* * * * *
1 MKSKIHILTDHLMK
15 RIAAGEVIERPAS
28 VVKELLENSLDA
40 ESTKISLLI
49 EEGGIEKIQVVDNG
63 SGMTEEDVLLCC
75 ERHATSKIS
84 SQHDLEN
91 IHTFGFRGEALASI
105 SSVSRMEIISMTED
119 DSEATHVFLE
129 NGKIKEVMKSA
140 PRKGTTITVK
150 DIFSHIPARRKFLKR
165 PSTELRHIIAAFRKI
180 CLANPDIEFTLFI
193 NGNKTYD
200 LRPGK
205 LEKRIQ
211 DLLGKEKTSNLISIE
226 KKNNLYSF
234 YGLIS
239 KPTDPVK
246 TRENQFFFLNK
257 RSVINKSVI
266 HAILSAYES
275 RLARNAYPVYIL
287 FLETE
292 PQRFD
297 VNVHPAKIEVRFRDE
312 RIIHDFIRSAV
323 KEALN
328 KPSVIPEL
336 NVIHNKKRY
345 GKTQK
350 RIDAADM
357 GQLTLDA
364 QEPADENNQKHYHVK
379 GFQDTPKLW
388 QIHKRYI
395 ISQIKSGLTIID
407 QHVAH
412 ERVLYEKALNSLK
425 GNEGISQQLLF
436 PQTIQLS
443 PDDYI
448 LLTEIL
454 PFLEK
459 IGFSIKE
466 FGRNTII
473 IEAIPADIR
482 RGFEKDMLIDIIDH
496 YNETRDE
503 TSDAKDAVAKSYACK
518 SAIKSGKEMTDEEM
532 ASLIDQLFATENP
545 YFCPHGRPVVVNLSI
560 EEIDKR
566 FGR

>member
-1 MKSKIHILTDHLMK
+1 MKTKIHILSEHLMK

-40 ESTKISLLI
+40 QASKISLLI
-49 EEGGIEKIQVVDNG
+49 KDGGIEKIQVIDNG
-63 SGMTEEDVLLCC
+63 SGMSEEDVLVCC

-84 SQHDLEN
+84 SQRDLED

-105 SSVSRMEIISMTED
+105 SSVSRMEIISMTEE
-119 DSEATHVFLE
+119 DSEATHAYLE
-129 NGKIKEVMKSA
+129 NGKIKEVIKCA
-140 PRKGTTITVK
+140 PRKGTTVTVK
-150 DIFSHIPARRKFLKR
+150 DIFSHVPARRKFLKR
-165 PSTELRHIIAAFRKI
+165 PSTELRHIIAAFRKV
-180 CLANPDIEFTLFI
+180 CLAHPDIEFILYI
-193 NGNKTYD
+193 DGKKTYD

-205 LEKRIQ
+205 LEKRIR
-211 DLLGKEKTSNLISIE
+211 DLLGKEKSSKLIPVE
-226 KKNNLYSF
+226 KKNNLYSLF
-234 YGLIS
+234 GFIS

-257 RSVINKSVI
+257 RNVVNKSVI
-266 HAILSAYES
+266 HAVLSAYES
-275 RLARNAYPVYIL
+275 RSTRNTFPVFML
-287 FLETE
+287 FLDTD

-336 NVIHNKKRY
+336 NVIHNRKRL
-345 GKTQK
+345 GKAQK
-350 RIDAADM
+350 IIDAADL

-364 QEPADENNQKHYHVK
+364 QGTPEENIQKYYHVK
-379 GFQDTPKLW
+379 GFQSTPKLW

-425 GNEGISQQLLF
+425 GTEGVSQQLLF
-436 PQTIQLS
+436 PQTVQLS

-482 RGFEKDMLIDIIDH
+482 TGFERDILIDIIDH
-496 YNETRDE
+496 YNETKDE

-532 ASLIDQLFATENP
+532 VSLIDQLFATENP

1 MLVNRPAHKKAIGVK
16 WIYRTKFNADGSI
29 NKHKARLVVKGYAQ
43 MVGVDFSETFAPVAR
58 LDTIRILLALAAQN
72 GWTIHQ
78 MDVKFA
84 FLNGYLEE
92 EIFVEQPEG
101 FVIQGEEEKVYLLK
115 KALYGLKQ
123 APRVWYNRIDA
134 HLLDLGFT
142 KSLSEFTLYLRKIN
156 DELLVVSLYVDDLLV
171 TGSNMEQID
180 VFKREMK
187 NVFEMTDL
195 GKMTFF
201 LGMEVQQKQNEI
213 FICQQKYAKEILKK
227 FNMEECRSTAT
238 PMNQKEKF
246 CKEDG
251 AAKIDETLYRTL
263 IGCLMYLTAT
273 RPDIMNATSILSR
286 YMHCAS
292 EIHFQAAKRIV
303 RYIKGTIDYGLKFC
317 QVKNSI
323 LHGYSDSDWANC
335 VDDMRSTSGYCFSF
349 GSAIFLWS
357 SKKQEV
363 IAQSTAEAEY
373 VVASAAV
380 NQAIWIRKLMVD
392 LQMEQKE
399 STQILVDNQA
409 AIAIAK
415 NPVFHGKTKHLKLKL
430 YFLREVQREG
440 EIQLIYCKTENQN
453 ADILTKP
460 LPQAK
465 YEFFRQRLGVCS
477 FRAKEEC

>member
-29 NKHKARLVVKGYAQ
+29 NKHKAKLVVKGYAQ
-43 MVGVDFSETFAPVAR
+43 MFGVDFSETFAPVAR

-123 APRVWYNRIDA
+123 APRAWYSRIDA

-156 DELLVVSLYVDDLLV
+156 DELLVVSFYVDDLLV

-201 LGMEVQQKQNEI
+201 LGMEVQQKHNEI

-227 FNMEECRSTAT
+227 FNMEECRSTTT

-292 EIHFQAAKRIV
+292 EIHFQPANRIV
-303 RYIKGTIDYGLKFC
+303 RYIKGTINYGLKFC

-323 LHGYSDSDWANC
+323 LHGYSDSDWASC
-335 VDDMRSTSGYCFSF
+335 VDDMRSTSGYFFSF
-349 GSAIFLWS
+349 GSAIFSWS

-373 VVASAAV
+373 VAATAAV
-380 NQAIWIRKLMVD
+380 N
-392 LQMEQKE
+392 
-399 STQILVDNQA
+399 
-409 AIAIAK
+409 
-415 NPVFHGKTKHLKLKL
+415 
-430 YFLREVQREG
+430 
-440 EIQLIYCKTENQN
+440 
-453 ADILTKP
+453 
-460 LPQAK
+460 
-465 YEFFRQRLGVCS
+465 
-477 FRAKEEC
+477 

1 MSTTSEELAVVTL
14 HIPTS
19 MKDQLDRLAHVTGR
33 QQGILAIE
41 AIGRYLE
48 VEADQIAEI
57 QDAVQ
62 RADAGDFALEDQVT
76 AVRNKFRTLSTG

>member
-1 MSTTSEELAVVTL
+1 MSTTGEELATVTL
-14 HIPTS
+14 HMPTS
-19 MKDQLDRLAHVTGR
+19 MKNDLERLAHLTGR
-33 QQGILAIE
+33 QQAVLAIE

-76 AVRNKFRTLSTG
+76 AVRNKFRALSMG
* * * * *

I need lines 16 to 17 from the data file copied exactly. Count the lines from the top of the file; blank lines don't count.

180 CLANPDIEFTLFI
193 NGNKTYD